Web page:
Until recently, some trucking companies used index cards to keep track of drivers and shipments. Between the times a trucker called in, he was virtually unreachable, his whereabouts a guess at best. Now, more companies have found a way to stay in constant touch with their drivers and check their locations automatically.
About 15,000 trucks are linked to their headquarters through a communications system that bounces signals from a satellite. Industry experts expect the network eventually to include 300,000 trucks.
The system, introduced by Qualcomm Inc. of San Diego in 1988, is beginning to improve the industry's efficiency and service.
Trucking companies are finding that the huge amounts of information they receive through the system enable them to help plants schedule production and manage inventories.
Dispatchers on the network can more readily find a convenient pickup near a driver about to make a delivery.
They can let plants and stores know almost immediately when a truck is running late _ crucial information for those businesses that depend on lean inventories and just-in-time shipments. Sometimes they can divert a truck bound for another destination.
For drivers, often wary of being monitored by management, the system has made their jobs easier. If they break down on a lonely stretch, they can call headquarters for help.
Dispatchers can plan more efficient routes, enabling drivers to cover more miles and earn higher pay. Routes can be arranged so drivers end up near their homes when they have time off.
Drivers often complain about spending too much time away from their families. The rigors of their jobs have resulted in such high turnover that many companies must keep some of their trucks parked for lack of drivers.
"You save costs by reducing driver turnover," said John S. Larkin, a trucking analyst for Alex. Brown & Sons. "It will make the driver stick around longer."
The system, which Qualcomm has dubbed Omnitracs, costs about $4,000 a truck initially, plus the $50 a month that Qualcomm charges to relay messages.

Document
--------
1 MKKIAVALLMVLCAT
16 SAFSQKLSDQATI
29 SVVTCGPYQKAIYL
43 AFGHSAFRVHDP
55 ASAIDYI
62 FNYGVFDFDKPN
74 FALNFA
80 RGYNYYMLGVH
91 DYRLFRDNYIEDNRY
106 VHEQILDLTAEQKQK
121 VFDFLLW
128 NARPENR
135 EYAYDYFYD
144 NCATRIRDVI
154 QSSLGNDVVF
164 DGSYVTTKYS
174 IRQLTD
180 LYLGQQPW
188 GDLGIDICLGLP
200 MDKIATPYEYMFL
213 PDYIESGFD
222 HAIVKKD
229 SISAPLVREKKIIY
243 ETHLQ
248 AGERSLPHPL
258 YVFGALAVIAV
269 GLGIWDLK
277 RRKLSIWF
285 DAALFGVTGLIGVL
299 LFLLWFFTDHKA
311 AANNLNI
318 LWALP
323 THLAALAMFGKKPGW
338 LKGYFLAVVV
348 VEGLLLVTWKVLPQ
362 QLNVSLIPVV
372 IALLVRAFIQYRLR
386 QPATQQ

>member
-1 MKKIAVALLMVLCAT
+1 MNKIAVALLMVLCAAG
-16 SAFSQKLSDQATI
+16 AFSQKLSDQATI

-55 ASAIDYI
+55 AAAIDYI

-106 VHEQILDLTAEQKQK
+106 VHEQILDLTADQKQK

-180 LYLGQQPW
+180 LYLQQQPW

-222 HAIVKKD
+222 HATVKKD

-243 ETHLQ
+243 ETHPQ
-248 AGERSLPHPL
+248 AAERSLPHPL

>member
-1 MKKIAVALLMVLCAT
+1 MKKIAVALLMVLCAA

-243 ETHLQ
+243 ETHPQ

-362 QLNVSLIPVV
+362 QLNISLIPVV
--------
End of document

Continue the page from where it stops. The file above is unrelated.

No land-based system can always stay in touch with the trucks. Qualcomm's major innovation was a compact satellite dish less than a foot across, weighing just 11 pounds and selling for about $200.
Such satellite antennas, which are on top of the trucks' cabs, had cost $1,600 to $2,000.
Most companies still require their drivers to call dispatchers two to four times a day to give their location and receive updates about where to deliver shipments.
The conversations can be time-consuming for drivers and dispatchers alike, and even then mistakes and misunderstandings are common.
With the Qualcomm system, a driver punches messages as long as 2,000 characters into a terminal mounted on an arm extending from the dashboard.
The antenna transmits the message to the satellite, which in turn bounces it to a central computer at Qualcomm's processing center in San Diego.
From there the messages are transmitted by phone and satellite to the trucking company headquarters, where a computer routes them to the proper dispatchers.
Messages from dispatchers back to truckers show up on screens on the terminals.
The system automatically provides dispatchers with the location of each vehicle on electronic maps. The drivers, on their terminals, can call up data on shippers and on customers awaiting delivery, including directions to their destinations.
The network uses the KU satellite communications band, which has reasonably priced space. Two satellites are used in the system.
One carries messages and helps fix the location of the trucks, while the second satellite also helps to determine location.
Omnitracs is being used by about 100 trucking companies, which send a total of 400,000 messages a day.
Schneider National Inc., the nation's largest long-haul trucker, invested $40-million to help Qualcomm start the communications system.
Starting with eight employees five years ago, Qualcomm has grown to 620 employees. The company had sales of $46-million in the fiscal year ending Sept. 30.
Schneider has equipped its entire fleet of 6,700 trucks with Omnitracs.
The system also is being used on boats, ships and cars. It has been tested on the open roads of the West and the streets of Manhattan. The government has adopted the system to track shipments of ammunition; the Department of Energy has used it to follow shipments of nuclear waste.
Trucking companies and their customers are only beginning to use all the information they can glean from Omnitracs. Software for analyzing the data still is being developed.
Larkin, the analyst, said trucking companies "will be able to establish a tighter irreversible link with their customers by sharing with them all the data they need to understand how their product is moving through the logistics pipeline."
Companies such as Procter & Gamble have set up teams of their suppliers, truckers and customers to find ways of coordinating production, transportation and sales.
"We're using the system to help us find out how to have them work to our advantage," said Ralph Drayer, general manager of customer services for Procter & Gamble.
To avoid errors, some companies now send their delivery orders directly into truckers' computers rather than calling them in by phone. Some companies also have begun to pay trucking companies by computer.